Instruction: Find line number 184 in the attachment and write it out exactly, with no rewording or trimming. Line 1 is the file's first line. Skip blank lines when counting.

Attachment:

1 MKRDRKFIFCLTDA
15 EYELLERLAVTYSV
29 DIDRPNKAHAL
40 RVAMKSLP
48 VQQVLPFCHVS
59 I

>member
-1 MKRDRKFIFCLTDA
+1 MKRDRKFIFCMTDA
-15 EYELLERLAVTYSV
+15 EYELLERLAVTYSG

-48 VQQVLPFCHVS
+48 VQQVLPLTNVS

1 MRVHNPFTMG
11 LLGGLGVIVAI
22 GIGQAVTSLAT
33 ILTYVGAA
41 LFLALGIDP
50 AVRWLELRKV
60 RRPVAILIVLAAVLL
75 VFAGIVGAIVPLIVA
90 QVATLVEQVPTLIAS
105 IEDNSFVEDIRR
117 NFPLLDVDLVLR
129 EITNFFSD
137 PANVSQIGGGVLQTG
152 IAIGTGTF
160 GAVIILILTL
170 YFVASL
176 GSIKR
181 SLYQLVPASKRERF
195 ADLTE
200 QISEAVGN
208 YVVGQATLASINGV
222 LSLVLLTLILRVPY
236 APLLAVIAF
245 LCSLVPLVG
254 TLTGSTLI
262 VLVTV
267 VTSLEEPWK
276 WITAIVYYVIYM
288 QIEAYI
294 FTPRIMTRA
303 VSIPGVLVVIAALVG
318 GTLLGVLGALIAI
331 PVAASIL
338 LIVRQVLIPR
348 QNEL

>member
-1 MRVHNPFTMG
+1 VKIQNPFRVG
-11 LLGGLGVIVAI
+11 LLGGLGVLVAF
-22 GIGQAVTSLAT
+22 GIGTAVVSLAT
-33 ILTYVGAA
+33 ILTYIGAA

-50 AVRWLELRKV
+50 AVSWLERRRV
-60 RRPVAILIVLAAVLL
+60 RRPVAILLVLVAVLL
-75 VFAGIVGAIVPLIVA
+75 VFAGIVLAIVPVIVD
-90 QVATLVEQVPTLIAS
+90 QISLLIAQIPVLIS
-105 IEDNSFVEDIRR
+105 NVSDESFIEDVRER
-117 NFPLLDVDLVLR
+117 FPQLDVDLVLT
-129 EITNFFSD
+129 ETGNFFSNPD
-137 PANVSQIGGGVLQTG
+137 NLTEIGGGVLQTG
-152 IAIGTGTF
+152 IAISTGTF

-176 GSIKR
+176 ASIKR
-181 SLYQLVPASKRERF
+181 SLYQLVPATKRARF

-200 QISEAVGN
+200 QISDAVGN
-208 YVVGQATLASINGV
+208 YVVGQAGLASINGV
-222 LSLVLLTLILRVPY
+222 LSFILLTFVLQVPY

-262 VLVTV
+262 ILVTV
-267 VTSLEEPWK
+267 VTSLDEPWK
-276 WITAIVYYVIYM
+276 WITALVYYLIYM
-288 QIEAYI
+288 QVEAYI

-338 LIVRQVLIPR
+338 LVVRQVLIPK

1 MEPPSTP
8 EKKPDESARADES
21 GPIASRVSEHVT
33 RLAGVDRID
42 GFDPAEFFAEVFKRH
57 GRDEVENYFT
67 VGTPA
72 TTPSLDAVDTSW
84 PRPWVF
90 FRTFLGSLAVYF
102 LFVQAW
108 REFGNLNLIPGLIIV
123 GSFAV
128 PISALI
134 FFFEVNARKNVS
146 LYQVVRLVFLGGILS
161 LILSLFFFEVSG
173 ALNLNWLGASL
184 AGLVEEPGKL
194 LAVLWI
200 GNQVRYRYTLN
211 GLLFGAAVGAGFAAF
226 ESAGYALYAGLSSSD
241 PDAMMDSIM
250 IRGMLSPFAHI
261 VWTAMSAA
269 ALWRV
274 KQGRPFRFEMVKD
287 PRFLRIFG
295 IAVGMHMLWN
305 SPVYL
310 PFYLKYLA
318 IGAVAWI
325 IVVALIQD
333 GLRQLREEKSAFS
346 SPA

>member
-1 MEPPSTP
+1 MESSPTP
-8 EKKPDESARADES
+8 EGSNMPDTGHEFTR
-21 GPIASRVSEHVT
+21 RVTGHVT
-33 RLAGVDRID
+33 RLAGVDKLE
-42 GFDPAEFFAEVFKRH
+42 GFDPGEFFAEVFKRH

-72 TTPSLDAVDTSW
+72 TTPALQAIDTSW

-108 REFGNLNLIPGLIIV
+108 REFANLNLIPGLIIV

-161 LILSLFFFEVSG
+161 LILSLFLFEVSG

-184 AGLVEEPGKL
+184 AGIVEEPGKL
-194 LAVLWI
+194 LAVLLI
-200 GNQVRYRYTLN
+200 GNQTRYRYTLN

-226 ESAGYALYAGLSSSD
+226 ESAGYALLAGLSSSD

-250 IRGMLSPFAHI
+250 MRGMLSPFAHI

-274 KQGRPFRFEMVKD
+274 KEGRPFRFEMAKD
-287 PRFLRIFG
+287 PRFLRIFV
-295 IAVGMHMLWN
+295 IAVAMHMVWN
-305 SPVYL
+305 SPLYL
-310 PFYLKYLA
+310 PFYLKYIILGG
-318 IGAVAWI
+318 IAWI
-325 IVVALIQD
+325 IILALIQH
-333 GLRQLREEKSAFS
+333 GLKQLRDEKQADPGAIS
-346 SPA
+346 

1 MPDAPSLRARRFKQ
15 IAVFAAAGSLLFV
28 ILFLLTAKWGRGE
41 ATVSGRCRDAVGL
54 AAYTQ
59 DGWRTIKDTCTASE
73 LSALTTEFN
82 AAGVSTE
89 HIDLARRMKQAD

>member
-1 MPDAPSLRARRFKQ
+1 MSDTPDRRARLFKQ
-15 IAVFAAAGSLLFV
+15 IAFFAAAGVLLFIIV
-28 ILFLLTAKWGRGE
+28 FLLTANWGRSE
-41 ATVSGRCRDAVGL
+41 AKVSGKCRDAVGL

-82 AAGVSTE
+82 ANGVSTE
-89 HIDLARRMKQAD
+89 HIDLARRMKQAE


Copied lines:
82 AAGVSTE